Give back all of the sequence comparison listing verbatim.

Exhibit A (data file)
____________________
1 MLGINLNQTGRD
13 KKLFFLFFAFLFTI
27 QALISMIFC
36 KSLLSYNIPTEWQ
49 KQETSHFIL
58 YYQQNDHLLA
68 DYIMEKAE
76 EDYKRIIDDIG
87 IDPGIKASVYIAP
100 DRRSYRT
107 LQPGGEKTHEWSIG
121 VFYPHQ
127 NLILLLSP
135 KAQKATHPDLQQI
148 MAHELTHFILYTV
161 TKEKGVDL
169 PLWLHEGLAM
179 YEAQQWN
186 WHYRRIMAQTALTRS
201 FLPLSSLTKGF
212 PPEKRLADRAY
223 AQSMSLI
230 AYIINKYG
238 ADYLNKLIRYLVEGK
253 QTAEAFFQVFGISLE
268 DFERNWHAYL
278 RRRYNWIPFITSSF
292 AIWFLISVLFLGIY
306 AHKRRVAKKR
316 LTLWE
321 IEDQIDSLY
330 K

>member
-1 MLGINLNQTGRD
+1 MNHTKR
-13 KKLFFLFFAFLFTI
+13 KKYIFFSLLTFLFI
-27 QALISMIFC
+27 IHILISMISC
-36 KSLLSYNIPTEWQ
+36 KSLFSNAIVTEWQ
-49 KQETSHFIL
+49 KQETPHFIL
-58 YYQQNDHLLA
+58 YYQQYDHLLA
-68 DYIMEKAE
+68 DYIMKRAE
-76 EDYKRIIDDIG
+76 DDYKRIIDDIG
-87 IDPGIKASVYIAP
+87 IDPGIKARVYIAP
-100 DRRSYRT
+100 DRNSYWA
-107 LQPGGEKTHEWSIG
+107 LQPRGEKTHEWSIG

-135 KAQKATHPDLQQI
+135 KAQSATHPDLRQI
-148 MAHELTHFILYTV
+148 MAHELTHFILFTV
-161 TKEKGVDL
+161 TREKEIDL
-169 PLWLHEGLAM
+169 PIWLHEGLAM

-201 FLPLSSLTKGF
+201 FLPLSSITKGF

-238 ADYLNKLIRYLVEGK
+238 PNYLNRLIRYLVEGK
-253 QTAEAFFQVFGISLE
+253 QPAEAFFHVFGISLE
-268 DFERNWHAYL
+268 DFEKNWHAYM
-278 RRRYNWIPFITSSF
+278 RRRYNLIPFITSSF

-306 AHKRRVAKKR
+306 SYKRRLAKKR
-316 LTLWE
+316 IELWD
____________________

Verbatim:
1 MLGINLNQTGRD
13 KKLFFLFFAFLFTI
27 QALISMIFC
36 KSLLSYNIPTEWQ
49 KQETSHFIL
58 YYQQNDHLLA
68 DYIMEKAE
76 EDYKRIIDDIG
87 IDPGIKASVYIAP
100 DRRSYRT
107 LQPGGEKTHEWSIG
121 VFYPHQ
127 NLILLLSP
135 KAQKATHPDLQQI
148 MAHELTHFILYTV
161 TKEKGVDL
169 PLWLHEGLAM
179 YEAQQWN
186 WHYRRIMAQTALTRS
201 FLPLSSLTKGF
212 PPEKRLADRAY
223 AQSMSLI
230 AYIINKYG
238 ADYLNKLIRYLVEGK
253 QTAEAFFQVFGISLE
268 DFERNWHAYL
278 RRRYNWIPFITSSF
292 AIWFLISVLFLGIY
306 AHKRRVAKKR
316 LTLWE
321 IEDQIDSLY
330 K

>member
-1 MLGINLNQTGRD
+1 MNHTKR
-13 KKLFFLFFAFLFTI
+13 KKYIFFSLLTFLFI
-27 QALISMIFC
+27 IHILISMISC
-36 KSLLSYNIPTEWQ
+36 KSLFSNAIVTEWQ
-49 KQETSHFIL
+49 KQETPHFIL
-58 YYQQNDHLLA
+58 YYQQYDHLLA
-68 DYIMEKAE
+68 DYIMKRAE
-76 EDYKRIIDDIG
+76 DDYKRIIDDIG
-87 IDPGIKASVYIAP
+87 IDPGIKARVYIAP
-100 DRRSYRT
+100 DRNSYWA
-107 LQPGGEKTHEWSIG
+107 LQPRGEKTHEWSIG

-135 KAQKATHPDLQQI
+135 KAQSATHPDLRQI
-148 MAHELTHFILYTV
+148 MAHELTHFILFTV
-161 TKEKGVDL
+161 TREKEIDL
-169 PLWLHEGLAM
+169 PIWLHEGLAM

-201 FLPLSSLTKGF
+201 FLPLSSITKGF

-238 ADYLNKLIRYLVEGK
+238 PNYLNRLIRYLVEGK
-253 QTAEAFFQVFGISLE
+253 QPAEAFFHVFGISLE
-268 DFERNWHAYL
+268 DFEKNWHAYM
-278 RRRYNWIPFITSSF
+278 RRRYNLIPFITSSF

-306 AHKRRVAKKR
+306 SYKRRLAKKR
-316 LTLWE
+316 IELWD